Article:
From outdated television sets and computers to old cellular phones, VCRs, and stereo systems, electronic waste abounds in the industrial world. By some estimates, there are more than 300 million computers that are either obsolete or largely unused in America. Add to that the massive number of television sets made into garbage by the advent of digital TVs and the ever-growing amount of junked phones, MP3 players, and numerous other electronic gadgets and the potential for waste is enormous.
Greenpeace has calculated that only ¼ of the total electronic waste is recycled or properly treated before entering a landfill. Quite clearly, electronic waste is non-biodegradable. What is not so well known are the chemicals used in the production of most of this waste. When it ends up in landfills or incinerators, the negative environmental impact is severe.
Chemicals in Electronics
The outside of the most electronics is made of a combination of plastic, glass and sometimes metal. These materials alone should not simply end up in a landfill. Internally, though, the makeup of electronics consists of numerous chemicals, many of which are carcinogenic. Monitors from computers and televisions as well as the circuit boards contain lead. Newer flat-panel monitors also contain mercury. Cadmium, a carcinogen, is found in certain batteries. Other hazardous chemicals found in some electronics include zinc, chromium, selenium, arsenic, and PCBs or polychlorinated biphenyls. Polyvinyl chloride or PVC as it is commonly known is a product with countless applications. One of these is insulation of cables and wires used in electronics. The release of chlorinated dioxins is a guarantee when these waste products are incinerated.
There is no good way to dispose of electronics that contain these hazardous chemicals. Burying them in the landfill is one way, but after time the chemicals escape from the junked products and make their way into the groundwater. This leads to increased incidence of disease spawned by exposure to neurotoxins and carcinogens. Another option for waste disposal is incineration. This, however, is even worse than burying them in the ground, for the high temperatures needed to combust the electronics encourage the release and dispersal of many of the same chemicals, either in the form of airborne particles, in the ash or in water.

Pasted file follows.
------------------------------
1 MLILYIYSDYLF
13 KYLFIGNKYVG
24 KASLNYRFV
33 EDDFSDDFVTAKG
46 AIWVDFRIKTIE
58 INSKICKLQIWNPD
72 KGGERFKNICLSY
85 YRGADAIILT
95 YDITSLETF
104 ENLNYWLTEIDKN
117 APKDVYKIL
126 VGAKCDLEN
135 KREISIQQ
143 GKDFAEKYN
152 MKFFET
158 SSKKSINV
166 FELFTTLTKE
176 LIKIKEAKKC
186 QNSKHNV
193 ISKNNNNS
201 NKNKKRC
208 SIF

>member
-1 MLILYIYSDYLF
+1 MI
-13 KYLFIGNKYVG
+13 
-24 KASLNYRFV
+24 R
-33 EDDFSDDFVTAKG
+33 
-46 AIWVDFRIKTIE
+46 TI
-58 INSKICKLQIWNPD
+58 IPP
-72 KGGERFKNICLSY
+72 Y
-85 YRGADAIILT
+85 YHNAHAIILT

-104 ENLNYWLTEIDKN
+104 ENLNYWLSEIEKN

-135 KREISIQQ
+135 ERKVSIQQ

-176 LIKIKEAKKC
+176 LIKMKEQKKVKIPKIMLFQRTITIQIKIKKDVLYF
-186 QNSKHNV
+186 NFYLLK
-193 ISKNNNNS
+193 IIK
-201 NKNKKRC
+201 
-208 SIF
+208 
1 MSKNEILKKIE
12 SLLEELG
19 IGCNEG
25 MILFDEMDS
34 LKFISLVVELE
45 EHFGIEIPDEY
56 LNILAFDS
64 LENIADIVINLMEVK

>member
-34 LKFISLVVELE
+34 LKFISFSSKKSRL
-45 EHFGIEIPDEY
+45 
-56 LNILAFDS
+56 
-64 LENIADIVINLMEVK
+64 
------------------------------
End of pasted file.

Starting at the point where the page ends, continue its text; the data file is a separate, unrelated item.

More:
The best alternative to this problem is the proper collection and containment of used and unwanted electronics. Only through recycling can these chemicals be safely contained. Many of the materials can be used again for other industrial applications while the unusable parts are effectively stored or properly disposed of in a way that has the least amount of consequence for human health and the environment.
It takes a coordinated effort on the part of the municipalities, private industry and individuals to keep electronic waste out of the landfill and out of incinerators. Individuals motivated to recycle their used electronics will be more likely to do so. Private businesses encouraged and rewarded by local governments to provide a means of recycling will see a cost-benefit in it. Municipalities should jump at the chance to improve the surrounding environment, reducing negative impact and helping to create a better world in the process.